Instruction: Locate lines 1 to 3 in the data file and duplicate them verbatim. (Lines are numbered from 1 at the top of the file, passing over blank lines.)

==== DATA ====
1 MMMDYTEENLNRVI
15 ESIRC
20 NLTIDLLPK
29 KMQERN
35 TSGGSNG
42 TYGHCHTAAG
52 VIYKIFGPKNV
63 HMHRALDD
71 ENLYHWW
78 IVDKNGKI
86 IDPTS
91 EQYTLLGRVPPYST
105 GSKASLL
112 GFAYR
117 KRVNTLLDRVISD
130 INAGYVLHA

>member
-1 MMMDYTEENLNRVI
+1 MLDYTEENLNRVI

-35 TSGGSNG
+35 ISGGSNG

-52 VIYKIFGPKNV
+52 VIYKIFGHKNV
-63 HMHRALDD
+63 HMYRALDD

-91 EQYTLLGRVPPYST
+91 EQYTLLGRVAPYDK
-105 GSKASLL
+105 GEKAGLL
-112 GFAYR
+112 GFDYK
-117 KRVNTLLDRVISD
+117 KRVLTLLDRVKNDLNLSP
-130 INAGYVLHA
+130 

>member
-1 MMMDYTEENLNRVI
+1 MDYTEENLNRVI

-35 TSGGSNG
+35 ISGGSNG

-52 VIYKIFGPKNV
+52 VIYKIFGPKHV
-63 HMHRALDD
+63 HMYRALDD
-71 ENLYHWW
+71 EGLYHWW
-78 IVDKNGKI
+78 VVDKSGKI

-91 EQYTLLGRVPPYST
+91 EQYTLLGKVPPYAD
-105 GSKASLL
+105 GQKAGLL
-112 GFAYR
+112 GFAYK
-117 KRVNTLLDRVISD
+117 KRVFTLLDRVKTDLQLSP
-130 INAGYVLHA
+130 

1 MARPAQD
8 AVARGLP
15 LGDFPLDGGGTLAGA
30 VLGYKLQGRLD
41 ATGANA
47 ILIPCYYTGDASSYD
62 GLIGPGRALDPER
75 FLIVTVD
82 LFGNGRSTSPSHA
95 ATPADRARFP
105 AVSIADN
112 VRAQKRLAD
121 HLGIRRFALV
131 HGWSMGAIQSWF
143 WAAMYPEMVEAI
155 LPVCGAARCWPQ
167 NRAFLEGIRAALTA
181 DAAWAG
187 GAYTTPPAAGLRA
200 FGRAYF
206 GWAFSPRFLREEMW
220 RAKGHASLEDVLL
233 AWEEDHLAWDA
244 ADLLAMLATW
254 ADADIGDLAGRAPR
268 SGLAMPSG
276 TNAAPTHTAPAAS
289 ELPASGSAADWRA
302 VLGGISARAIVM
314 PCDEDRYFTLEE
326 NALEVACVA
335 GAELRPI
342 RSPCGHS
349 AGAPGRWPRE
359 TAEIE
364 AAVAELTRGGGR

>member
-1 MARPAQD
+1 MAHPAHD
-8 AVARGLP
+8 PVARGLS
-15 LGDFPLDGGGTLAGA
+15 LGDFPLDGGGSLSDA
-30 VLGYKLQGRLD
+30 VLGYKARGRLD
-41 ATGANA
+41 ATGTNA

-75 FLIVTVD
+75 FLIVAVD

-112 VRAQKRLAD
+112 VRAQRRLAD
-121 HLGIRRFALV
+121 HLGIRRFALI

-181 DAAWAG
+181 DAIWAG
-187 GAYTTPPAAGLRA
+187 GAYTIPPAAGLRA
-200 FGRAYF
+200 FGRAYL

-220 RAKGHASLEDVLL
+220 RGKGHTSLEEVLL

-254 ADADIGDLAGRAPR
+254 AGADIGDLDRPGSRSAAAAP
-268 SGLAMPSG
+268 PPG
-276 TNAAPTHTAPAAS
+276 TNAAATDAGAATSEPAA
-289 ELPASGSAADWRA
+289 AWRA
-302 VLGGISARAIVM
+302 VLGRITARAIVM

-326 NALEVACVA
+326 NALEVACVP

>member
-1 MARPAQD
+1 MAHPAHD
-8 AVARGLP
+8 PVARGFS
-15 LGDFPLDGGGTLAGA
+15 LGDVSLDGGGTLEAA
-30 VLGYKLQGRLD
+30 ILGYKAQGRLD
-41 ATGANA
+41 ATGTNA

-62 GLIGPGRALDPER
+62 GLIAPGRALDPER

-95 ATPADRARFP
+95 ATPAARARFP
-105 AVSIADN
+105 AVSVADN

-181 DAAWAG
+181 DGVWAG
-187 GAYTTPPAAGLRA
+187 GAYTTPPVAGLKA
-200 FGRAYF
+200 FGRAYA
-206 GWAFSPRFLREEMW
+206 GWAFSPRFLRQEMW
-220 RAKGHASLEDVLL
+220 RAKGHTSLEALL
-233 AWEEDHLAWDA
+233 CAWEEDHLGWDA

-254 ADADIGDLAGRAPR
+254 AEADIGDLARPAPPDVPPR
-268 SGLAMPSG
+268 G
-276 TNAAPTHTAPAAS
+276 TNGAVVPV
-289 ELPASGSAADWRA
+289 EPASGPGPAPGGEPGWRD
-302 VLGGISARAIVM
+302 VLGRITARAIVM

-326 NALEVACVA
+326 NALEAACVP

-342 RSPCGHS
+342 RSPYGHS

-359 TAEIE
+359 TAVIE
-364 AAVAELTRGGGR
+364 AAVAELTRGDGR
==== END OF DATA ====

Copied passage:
1 MMMDYTEENLNRVI
15 ESIRC
20 NLTIDLLPK